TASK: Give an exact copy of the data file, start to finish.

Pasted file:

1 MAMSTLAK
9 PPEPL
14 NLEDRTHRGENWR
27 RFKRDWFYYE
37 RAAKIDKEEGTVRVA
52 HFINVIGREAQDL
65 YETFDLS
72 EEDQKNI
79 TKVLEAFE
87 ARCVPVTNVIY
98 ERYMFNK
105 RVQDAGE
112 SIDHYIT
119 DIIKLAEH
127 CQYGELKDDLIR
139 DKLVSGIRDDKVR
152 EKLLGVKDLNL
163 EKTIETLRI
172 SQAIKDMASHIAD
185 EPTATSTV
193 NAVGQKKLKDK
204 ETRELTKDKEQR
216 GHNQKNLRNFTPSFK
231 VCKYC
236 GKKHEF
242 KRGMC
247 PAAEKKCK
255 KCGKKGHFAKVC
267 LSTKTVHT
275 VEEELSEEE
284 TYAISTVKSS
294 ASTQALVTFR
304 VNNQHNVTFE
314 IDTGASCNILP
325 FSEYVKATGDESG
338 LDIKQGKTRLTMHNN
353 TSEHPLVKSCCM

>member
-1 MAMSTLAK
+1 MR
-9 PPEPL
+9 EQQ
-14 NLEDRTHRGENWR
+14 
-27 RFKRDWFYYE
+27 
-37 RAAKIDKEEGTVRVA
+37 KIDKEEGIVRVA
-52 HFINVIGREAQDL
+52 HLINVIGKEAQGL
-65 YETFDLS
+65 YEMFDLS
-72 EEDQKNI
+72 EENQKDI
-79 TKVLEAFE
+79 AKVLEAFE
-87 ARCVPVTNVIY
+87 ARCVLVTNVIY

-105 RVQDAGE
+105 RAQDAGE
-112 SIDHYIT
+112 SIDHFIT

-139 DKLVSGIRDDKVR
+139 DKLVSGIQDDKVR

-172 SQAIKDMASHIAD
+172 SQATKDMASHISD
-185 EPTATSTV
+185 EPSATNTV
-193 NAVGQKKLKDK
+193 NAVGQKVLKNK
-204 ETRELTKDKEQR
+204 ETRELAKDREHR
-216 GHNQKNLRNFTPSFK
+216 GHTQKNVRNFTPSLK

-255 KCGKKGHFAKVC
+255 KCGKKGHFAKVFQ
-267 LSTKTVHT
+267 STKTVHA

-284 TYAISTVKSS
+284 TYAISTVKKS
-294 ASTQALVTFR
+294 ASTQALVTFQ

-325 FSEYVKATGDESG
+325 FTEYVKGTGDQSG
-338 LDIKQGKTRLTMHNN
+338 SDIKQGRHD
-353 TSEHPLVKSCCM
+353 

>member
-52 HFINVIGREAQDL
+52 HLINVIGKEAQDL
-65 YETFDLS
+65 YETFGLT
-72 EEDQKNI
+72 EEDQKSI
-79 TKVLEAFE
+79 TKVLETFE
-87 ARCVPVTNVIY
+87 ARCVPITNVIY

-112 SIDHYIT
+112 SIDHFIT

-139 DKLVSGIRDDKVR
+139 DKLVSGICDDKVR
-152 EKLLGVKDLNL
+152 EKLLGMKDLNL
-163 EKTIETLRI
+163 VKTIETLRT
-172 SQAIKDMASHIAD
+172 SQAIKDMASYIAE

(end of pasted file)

1 MAMSTLAK
9 PPEPL
14 NLEDRTHRGENWR
27 RFKRDWFYYE
37 RAAKIDKEEGTVRVA
52 HFINVIGREAQDL
65 YETFDLS
72 EEDQKNI
79 TKVLEAFE
87 ARCVPVTNVIY
98 ERYMFNK
105 RVQDAGE
112 SIDHYIT
119 DIIKLAEH
127 CQYGELKDDLIR
139 DKLVSGIRDDKVR
152 EKLLGVKDLNL
163 EKTIETLRI
172 SQAIKDMASHIAD
185 EPTATSTV
193 NAVGQKKLKDK
204 ETRELTKDKEQR
216 GHNQKNLRNFTPSFK
231 VCKYC
236 GKKHEF
242 KRGMC
247 PAAEKKCK
255 KCGKKGHFAKVC
267 LSTKTVHT
275 VEEELSEEE
284 TYAISTVKSS
294 ASTQALVTFR
304 VNNQHNVTFE
314 IDTGASCNILP
325 FSEYVKATGDESG
338 LDIKQGKTRLTMHNN
353 TSEHPLVKSCCM

>member
-1 MAMSTLAK
+1 MR
-9 PPEPL
+9 EQQ
-14 NLEDRTHRGENWR
+14 
-27 RFKRDWFYYE
+27 
-37 RAAKIDKEEGTVRVA
+37 KIDKEEGIVRVA
-52 HFINVIGREAQDL
+52 HLINVIGKEAQGL
-65 YETFDLS
+65 YEMFDLS
-72 EEDQKNI
+72 EENQKDI
-79 TKVLEAFE
+79 AKVLEAFE
-87 ARCVPVTNVIY
+87 ARCVLVTNVIY

-105 RVQDAGE
+105 RAQDAGE
-112 SIDHYIT
+112 SIDHFIT

-139 DKLVSGIRDDKVR
+139 DKLVSGIQDDKVR

-172 SQAIKDMASHIAD
+172 SQATKDMASHISD
-185 EPTATSTV
+185 EPSATNTV
-193 NAVGQKKLKDK
+193 NAVGQKVLKNK
-204 ETRELTKDKEQR
+204 ETRELAKDREHR
-216 GHNQKNLRNFTPSFK
+216 GHTQKNVRNFTPSLK

-255 KCGKKGHFAKVC
+255 KCGKKGHFAKVFQ
-267 LSTKTVHT
+267 STKTVHA

-284 TYAISTVKSS
+284 TYAISTVKKS
-294 ASTQALVTFR
+294 ASTQALVTFQ

-325 FSEYVKATGDESG
+325 FTEYVKGTGDQSG
-338 LDIKQGKTRLTMHNN
+338 SDIKQGRHD
-353 TSEHPLVKSCCM
+353 

>member
-52 HFINVIGREAQDL
+52 HLINVIGKEAQDL
-65 YETFDLS
+65 YETFGLT
-72 EEDQKNI
+72 EEDQKSI
-79 TKVLEAFE
+79 TKVLETFE
-87 ARCVPVTNVIY
+87 ARCVPITNVIY

-112 SIDHYIT
+112 SIDHFIT

-139 DKLVSGIRDDKVR
+139 DKLVSGICDDKVR
-152 EKLLGVKDLNL
+152 EKLLGMKDLNL
-163 EKTIETLRI
+163 VKTIETLRT
-172 SQAIKDMASHIAD
+172 SQAIKDMASYIAE